The information you provide on this form will be used to send you a welcome and periodic emails about Fast Forward and the greater tech nonprofit community. You can change your mind at any time by clicking the unsubscribe link in the footer of any email you receive from us, or by contacting us at email@example.com.
Welcome to the boring, but necessary: tech nonprofit administration. From registering as a nonprofit, to paying your employees, to adhering to record keeping requirements, nonprofit administration is a crucial part of your work running a tech nonprofit. As it’s the very lifeblood of your organization, we hope you come to love it (or at least like it!) after learning the ropes.
As we’ll note throughout this chapter, in many cases, there’s overlap between admin for tech nonprofits and for-profits. We’ve done our best to highlight what’s different for tech nonprofits, and have provided resources for deeper dives into each category. Plus, we put together this helpful worksheet to ensure you check all of the admin boxes. Ready to learn how to run a nonprofit? *Cracks knuckles*…let’s get started.
How to Register as a Nonprofit & 501c3
This section focuses on the process for registering as a nonprofit in the US. If you’re based outside the US, check online for resources on how to register as a nonprofit in your country.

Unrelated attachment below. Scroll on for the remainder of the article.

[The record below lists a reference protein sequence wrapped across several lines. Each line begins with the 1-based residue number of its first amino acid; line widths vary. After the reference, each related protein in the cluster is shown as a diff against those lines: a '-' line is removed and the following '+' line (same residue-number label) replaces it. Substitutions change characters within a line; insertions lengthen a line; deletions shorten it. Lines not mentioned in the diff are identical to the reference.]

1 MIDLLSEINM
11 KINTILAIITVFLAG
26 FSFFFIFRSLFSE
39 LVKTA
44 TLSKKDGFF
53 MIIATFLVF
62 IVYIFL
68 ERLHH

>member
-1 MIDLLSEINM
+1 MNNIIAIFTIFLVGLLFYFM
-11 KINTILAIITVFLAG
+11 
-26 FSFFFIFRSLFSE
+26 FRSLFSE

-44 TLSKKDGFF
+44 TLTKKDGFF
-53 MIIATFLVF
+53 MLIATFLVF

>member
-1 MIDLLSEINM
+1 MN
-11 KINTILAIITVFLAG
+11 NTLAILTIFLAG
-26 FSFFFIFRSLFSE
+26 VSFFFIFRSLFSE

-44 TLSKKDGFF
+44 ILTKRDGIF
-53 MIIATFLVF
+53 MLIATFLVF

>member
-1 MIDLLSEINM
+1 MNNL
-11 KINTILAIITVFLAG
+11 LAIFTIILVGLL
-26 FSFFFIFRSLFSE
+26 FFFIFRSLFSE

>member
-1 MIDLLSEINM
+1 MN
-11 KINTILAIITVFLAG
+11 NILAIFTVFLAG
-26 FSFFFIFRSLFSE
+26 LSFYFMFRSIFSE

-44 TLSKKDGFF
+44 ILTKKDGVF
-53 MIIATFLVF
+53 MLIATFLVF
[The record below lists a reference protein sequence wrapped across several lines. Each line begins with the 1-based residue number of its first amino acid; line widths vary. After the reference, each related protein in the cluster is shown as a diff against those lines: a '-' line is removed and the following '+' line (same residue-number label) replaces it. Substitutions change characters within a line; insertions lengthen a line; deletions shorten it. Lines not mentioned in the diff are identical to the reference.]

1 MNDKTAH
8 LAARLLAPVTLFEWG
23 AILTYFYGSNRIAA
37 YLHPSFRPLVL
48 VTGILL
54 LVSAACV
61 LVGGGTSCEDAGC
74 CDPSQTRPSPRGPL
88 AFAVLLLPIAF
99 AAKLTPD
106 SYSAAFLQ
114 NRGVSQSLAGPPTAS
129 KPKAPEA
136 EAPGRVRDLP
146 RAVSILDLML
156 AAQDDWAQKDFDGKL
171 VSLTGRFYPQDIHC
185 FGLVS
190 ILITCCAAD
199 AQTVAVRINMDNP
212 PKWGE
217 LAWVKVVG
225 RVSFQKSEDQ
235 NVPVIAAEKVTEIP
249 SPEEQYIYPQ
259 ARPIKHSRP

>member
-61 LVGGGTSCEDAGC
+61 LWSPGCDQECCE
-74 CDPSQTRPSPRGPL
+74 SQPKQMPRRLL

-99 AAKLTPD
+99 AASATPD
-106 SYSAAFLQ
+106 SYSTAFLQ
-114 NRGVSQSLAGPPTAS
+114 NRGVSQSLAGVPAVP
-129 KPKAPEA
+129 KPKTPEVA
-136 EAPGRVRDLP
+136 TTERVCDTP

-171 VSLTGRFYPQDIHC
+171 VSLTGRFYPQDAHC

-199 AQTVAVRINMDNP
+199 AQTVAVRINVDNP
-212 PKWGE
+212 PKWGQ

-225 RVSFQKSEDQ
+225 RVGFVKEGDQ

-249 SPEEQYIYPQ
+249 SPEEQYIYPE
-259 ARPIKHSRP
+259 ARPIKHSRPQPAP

So you’ve decided on becoming a nonprofit and are gearing up to officially register as a 501c3. Before we get into the how, let’s understand why being a registered nonprofit is important.
Holding 501c3 status designates you as a tax-exempt nonprofit, which has a few key benefits. Being a 501c3 organization exempts you from federal, state, property, and income taxes, saving you money. It’s also critical for grant and funding opportunities – your main access to capital as a tech nonprofit. With a 501c3 status, you’re eligible to apply to grants open only to nonprofits (which is most grants!). At this point, we hope you’re furiously scrolling to the nonprofit registration checklist below!
To become a registered 501c3, you’ll need to submit materials to both the state and federal government. Because there are so many guides and resources online to help you navigate this process, this checklist outlines the main steps to help you get started on this element of nonprofit administration. Plus, we’ve linked a few at the end of this section.
Appointing board members is a critical step in incorporating as a nonprofit. Chapter 8: Nonprofit Boards details everything you need to know about this process, but for admin purposes, know that your board plays a key role in everything from writing your bylaws (discussed below) to fulfilling requirements for tax exemption.
Your first meeting of the board should cover administrative topics like approving and adopting bylaws, recording the receipt of federal and state tax exemptions, and discussing any financial considerations such as opening a bank account.
HR for Nonprofits
We’ve already gone deep into two of the most important aspects of HR for tech nonprofits, hiring (see Chapter 5: Hire a Social Impact Tech Team) and building your board (see Chapter 8: Nonprofit Boards). As for the admin side of HR, it looks a lot like HR for any organization – meaning there are endless resources online about payroll and benefits, promotions, reviews, and professional development. We’ve provided a jumping off point for many of these topics, as well as additional HR topics you should consider.